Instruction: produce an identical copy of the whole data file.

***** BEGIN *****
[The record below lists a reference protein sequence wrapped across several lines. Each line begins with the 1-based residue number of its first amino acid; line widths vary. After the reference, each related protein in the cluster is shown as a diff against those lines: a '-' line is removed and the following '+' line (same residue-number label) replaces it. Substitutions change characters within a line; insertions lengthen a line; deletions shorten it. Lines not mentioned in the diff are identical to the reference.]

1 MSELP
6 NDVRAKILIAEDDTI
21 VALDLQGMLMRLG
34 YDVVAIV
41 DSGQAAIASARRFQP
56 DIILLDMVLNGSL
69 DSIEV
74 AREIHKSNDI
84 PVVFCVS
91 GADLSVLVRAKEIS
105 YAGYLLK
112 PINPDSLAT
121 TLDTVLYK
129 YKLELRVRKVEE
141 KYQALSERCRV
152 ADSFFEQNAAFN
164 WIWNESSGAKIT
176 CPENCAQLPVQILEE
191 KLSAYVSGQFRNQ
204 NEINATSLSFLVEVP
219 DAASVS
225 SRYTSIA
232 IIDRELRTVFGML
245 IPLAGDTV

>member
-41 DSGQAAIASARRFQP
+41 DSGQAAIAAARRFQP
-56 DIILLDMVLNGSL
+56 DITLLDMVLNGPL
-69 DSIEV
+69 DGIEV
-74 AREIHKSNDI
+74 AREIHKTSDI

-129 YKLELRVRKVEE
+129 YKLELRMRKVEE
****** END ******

[The record below lists a reference protein sequence wrapped across several lines. Each line begins with the 1-based residue number of its first amino acid; line widths vary. After the reference, each related protein in the cluster is shown as a diff against those lines: a '-' line is removed and the following '+' line (same residue-number label) replaces it. Substitutions change characters within a line; insertions lengthen a line; deletions shorten it. Lines not mentioned in the diff are identical to the reference.]

1 MSELP
6 NDVRAKILIAEDDTI
21 VALDLQGMLMRLG
34 YDVVAIV
41 DSGQAAIASARRFQP
56 DIILLDMVLNGSL
69 DSIEV
74 AREIHKSNDI
84 PVVFCVS
91 GADLSVLVRAKEIS
105 YAGYLLK
112 PINPDSLAT
121 TLDTVLYK
129 YKLELRVRKVEE
141 KYQALSERCRV
152 ADSFFEQNAAFN
164 WIWNESSGAKIT
176 CPENCAQLPVQILEE
191 KLSAYVSGQFRNQ
204 NEINATSLSFLVEVP
219 DAASVS
225 SRYTSIA
232 IIDRELRTVFGML
245 IPLAGDTV

>member
-41 DSGQAAIASARRFQP
+41 DSGQAAIAAARRFQP
-56 DIILLDMVLNGSL
+56 DITLLDMVLNGPL
-69 DSIEV
+69 DGIEV
-74 AREIHKSNDI
+74 AREIHKTSDI

-129 YKLELRVRKVEE
+129 YKLELRMRKVEE